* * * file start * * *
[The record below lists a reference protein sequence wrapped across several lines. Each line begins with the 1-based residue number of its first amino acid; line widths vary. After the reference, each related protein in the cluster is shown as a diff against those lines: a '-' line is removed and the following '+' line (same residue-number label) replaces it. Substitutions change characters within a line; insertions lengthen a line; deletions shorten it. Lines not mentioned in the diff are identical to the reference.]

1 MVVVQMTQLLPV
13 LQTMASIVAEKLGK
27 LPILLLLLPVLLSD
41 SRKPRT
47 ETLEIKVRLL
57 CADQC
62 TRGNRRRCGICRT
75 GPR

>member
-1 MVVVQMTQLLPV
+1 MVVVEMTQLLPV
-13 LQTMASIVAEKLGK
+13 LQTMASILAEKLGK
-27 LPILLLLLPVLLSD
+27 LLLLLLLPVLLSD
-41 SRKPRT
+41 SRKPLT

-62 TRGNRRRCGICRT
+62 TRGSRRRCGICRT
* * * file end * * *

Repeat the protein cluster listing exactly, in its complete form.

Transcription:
[The record below lists a reference protein sequence wrapped across several lines. Each line begins with the 1-based residue number of its first amino acid; line widths vary. After the reference, each related protein in the cluster is shown as a diff against those lines: a '-' line is removed and the following '+' line (same residue-number label) replaces it. Substitutions change characters within a line; insertions lengthen a line; deletions shorten it. Lines not mentioned in the diff are identical to the reference.]

1 MVVVQMTQLLPV
13 LQTMASIVAEKLGK
27 LPILLLLLPVLLSD
41 SRKPRT
47 ETLEIKVRLL
57 CADQC
62 TRGNRRRCGICRT
75 GPR

>member
-1 MVVVQMTQLLPV
+1 MVVVEMTQLLPV
-13 LQTMASIVAEKLGK
+13 LQTMASILAEKLGK
-27 LPILLLLLPVLLSD
+27 LLLLLLLPVLLSD
-41 SRKPRT
+41 SRKPLT

-62 TRGNRRRCGICRT
+62 TRGSRRRCGICRT